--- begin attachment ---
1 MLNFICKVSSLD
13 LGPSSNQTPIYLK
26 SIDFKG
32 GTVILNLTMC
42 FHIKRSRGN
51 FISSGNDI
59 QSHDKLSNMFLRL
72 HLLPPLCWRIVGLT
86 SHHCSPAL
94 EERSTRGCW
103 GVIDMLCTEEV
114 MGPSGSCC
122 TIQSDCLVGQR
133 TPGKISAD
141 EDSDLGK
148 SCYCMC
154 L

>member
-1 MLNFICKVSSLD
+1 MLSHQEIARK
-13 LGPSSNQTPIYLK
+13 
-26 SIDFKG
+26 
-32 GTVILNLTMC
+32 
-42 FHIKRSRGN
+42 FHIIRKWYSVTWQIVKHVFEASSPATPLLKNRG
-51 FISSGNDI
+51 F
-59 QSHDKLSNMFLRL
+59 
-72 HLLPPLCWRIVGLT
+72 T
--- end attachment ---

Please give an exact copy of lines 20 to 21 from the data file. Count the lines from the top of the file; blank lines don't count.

+1 MLSHQEIARK
-13 LGPSSNQTPIYLK